Eric Liddell was born in Tianjin, of Scottish parents in 1902. His career
reached his peak with his gold medal victory in the 400 meters event at the
1924 Olympic games. He returned to China to work in Tianjin as a teacher.
Liddell was interned in a camp at the present site of the Weifang second
Middle School and died in this camp shortly before the Japanese were defeated in 1945. He embodied paternal virtues and his school life was spent encouraging young people to make their best contribution to the betterment of mankind.
David Michell addressing the audience
- Weifang -
The Eric Liddell Monument.
By Norman Cliff
Charles Walker, an Engineer working in Hong Kong, was moved by the Liddell story (being a fellow Scot) and raised funds locally and in Scotland for a monument to be erected in his memory in Weihsien, and obtained permission for the project from the Chinese authorities.
In June 1991 David Michell and I travelled with a group of supporters from Hong Kong. The former camp is now divided into two sections. On the side of the hospital are houses occupied by medical staff and their offices. On the other side is a large Middle School.
When we got off at the former camp site there were lines of students in their uniforms to welcome us. We found that Block 23 had been demolished and another building of similar size had taken its place. We walked down the end of houses once used as the married quarters and still standing, and came to a site behind where the church used to be. We went through a moon gate into the Garden of Inspiration in which was the Liddell monument.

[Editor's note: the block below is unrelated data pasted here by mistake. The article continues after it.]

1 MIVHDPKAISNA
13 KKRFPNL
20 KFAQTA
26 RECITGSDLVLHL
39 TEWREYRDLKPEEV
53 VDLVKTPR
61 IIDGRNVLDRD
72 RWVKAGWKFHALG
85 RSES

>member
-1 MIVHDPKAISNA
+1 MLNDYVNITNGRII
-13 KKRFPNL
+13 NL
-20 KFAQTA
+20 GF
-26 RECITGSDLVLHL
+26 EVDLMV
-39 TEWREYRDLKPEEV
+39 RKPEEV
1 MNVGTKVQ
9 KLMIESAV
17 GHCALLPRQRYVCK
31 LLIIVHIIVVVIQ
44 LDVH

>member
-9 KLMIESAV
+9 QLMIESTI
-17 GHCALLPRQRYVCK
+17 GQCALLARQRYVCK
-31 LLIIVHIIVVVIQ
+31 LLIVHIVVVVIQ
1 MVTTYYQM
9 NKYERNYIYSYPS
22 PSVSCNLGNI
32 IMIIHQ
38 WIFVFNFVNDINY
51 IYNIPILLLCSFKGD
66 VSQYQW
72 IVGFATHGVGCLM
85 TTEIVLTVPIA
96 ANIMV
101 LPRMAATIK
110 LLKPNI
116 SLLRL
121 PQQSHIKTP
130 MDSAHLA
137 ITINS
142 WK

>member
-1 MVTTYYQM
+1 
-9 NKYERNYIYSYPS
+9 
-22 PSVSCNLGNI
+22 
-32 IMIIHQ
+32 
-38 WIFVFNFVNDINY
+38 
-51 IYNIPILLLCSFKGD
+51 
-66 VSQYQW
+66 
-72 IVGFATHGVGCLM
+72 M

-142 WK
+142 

There we saw the magnificent seven-foot high rose granite memorial stone. It had come all the way from the Isle of Mull in the Inner Hebrides, a gift from Edinburgh University.
The authorities were determined that no religious element should enter the proceedings, but the words on the stone in English and Chinese said, "They shall run and not be weary, and they shall walk and not faint". This is a quotation from Isaiah chapter 40 verse 31!
David Michell and I addressed the crowds there - of teachers and students and foreign journalists from Beijing. I had been told not to preach Christianity, but having made a quotation from Confucius I felt free to quote the prayer of St. Francis - "Make me a channel of Your peace ..."